HOw to hold the ukulele
BEGINNER LEVEL: REST ON YOUR LEG
HOW TO HOLD THE UKULELE
INTERMEDIATE LEVEL: HOLD AT YOUR CHEST
This is the names of each open string and the number of the string we will refer to when learning new chords.
Ukulele Tuning / Notation Explained
BELOW ARE THE FIRST 4 BASIC CHORDS YOU WILL LEARN TO PLAY ON THE UKULELES. THE COLOR CODED DOTS MATCH THE DOTS ON THE FRETBOARD OF THE UKULELES WE HAVE IN OUR MAKERSPACE. THE NUMBERS ON THE DOTS TELL YOU WHICH FINGER TO PLACE ON WHICH STRING. LOOK AT THE NUMBERED FINGERS FOR YOUR LEFT HAND PLACEMENT ON THE FRETBOARD. YOUR RIGHT HAND (POINTER FINGER) WILL STRUM THE STRINGS BETWEEN THE SOUND HOLE AND THE FRETBOARD.
How To Play The C Chord
Use your third (ring) finger on your left hand and place it just above the 3rd Fret and press down on the fretboard. The other 3 strings are "open." STRUM all 4 strings from 'Top to Bottom'.
How BMS Reading Ukes Got Started...
Staff Writer, The Shelby Star
What started as a way for Jeanna Bryson to practice her hobby in the Burns Middle School library has now grown into something all students can enjoy.
On Thursday, Bryson received 30 concert ukuleles, four guitars, gig bags for each instrument and packs of extra strings.
All of the items came to the school courtesy of the Guitar Center Music Foundation, a music charity that aims to expand and encourage music education. The foundation donated the items to the school after Bryson, a technology facilitator based in the BMS media center, made a long shot post on the Facebook page of a popular guitar brand.
“This all advanced very quickly. I did not expect any of it,” said Bryson after unpacking some of the instruments on Thursday.
Carrots on strings
Last fall, Bryson began learning to play the ukulele in her spare time. She started bringing her instrument to school to play in the library during her breaks, and some students quickly took a liking to the instrument.
“A couple of the kids were like is that a guitar, and I said no it’s a ukulele. It’s a little bit easier to learn than guitar,” she said. “When I had the ukulele out one day, I asked one of the students what would they think if I were to get a few ukuleles for the maker space. They were like, ‘I would meet my (accelerated reader) goal really early, and every time the class came in here I’d play ukulele every time.’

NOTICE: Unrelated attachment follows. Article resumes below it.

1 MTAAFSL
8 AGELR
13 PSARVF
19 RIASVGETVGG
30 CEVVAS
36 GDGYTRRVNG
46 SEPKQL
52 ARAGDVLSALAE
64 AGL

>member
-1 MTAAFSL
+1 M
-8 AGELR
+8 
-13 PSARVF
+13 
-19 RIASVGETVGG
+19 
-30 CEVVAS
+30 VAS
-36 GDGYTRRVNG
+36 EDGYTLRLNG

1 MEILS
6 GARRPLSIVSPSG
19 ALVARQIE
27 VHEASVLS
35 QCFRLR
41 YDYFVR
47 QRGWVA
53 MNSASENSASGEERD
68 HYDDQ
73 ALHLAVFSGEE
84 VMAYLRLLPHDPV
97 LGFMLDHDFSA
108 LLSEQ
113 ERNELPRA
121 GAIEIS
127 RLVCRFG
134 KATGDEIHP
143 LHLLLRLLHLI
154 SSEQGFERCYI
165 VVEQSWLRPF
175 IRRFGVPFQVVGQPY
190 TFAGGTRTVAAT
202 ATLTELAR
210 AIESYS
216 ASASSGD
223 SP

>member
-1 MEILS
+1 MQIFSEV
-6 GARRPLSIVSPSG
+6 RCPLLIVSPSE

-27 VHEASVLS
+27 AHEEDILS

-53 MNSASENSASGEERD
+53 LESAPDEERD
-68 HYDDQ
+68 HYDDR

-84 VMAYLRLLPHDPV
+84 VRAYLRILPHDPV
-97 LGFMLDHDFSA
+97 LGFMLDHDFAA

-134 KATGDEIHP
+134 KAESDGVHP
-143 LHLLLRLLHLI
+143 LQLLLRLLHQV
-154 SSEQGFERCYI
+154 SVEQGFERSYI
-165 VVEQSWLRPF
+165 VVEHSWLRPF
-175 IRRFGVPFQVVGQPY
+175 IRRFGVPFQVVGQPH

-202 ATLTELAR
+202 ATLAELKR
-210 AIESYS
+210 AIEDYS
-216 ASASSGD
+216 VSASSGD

Accelerated Reader is a program that requires students to read books during the year then pass basic comprehension tests on what they read. Successful tests grant points, which are accumulated through the year. All students have point goals they need to meet each semester.
Every few weeks students head to the media center to read books or take tests for books they already finished. Students who meet their point goals get to spend time in the school library doing a variety of activities using STEM kits and other tools.
“Middle school is all about putting carrots on sticks,” said Bryson. “For a lot of them, reading is a chore and for a lot of them reading is hard, and it’s not their favorite thing to do. We try to entice them to want to read so when they come in with their class and see so-and-so get to play in maker space they know next time they come in with class, if they met their AR goals, you get to play. You don’t have to sit here and read.”
After being told that the chance to learn ukulele would be a good motivator for some students, Bryson worked to find instruments. Two weeks ago she created a page on Donors Choose, a crowdfunding site for educators, asking for $600 to buy 10 ukuleles for the school. After sharing the page on the school Facebook page and on her own personal profile, Bryson decided to share the page on the Mitchell Guitars Facebook page.
“I had my fingers crossed maybe someone would donate to it,” she said.
The post instead got seen by a representative of the company, who messaged her about her idea and needs, then passed her information on to the Guitar Center foundation.
One phone call later Bryson was told that not only would she be getting the full 30 instruments she asked for, but the foundation would also donate two classical guitars and two acoustic guitars to the school orchestra program.
The ukuleles will stay in the school library as an option for students to play during their AR blocks. Each will be paired with printouts of some easy-to-play chords and simple songs for them to play while they are in the library.
“This is such a great thing to do. It really opens up opportunities for kids to get into get into music,” said Kadence Watts, a student who was excited to see some of the instruments.
“I’ve always wanted to learn to play but never had the chance,” said student Ethan Hutchins, who already met his AR goals for this year. “This will definitely push me harder to get my points sooner next year.”